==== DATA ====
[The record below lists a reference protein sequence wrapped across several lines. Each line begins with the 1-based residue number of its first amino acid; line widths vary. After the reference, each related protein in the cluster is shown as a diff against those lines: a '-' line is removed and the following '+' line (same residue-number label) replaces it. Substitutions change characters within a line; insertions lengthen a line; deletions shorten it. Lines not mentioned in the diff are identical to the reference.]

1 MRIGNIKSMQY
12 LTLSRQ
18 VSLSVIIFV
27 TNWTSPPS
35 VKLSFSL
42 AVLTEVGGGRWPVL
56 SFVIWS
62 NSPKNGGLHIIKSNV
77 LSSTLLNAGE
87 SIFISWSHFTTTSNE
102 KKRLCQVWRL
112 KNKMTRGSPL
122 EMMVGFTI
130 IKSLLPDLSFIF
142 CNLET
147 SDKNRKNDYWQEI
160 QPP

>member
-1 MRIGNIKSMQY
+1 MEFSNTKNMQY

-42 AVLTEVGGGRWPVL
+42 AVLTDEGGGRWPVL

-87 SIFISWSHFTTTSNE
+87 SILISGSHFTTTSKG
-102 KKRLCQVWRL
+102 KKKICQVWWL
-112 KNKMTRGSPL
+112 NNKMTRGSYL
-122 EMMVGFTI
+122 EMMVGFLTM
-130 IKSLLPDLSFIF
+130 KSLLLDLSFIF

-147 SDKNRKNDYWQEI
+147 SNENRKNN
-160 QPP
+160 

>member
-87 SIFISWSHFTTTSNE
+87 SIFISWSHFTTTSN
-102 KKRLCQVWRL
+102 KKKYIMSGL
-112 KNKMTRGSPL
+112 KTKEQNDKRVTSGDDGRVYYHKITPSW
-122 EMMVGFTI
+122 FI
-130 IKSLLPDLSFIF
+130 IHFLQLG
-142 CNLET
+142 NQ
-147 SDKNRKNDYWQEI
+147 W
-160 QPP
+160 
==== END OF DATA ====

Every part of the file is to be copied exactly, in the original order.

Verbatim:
[The record below lists a reference protein sequence wrapped across several lines. Each line begins with the 1-based residue number of its first amino acid; line widths vary. After the reference, each related protein in the cluster is shown as a diff against those lines: a '-' line is removed and the following '+' line (same residue-number label) replaces it. Substitutions change characters within a line; insertions lengthen a line; deletions shorten it. Lines not mentioned in the diff are identical to the reference.]

1 MRIGNIKSMQY
12 LTLSRQ
18 VSLSVIIFV
27 TNWTSPPS
35 VKLSFSL
42 AVLTEVGGGRWPVL
56 SFVIWS
62 NSPKNGGLHIIKSNV
77 LSSTLLNAGE
87 SIFISWSHFTTTSNE
102 KKRLCQVWRL
112 KNKMTRGSPL
122 EMMVGFTI
130 IKSLLPDLSFIF
142 CNLET
147 SDKNRKNDYWQEI
160 QPP

>member
-1 MRIGNIKSMQY
+1 MEFSNTKNMQY

-42 AVLTEVGGGRWPVL
+42 AVLTDEGGGRWPVL

-87 SIFISWSHFTTTSNE
+87 SILISGSHFTTTSKG
-102 KKRLCQVWRL
+102 KKKICQVWWL
-112 KNKMTRGSPL
+112 NNKMTRGSYL
-122 EMMVGFTI
+122 EMMVGFLTM
-130 IKSLLPDLSFIF
+130 KSLLLDLSFIF

-147 SDKNRKNDYWQEI
+147 SNENRKNN
-160 QPP
+160 

>member
-87 SIFISWSHFTTTSNE
+87 SIFISWSHFTTTSN
-102 KKRLCQVWRL
+102 KKKYIMSGL
-112 KNKMTRGSPL
+112 KTKEQNDKRVTSGDDGRVYYHKITPSW
-122 EMMVGFTI
+122 FI
-130 IKSLLPDLSFIF
+130 IHFLQLG
-142 CNLET
+142 NQ
-147 SDKNRKNDYWQEI
+147 W
-160 QPP
+160 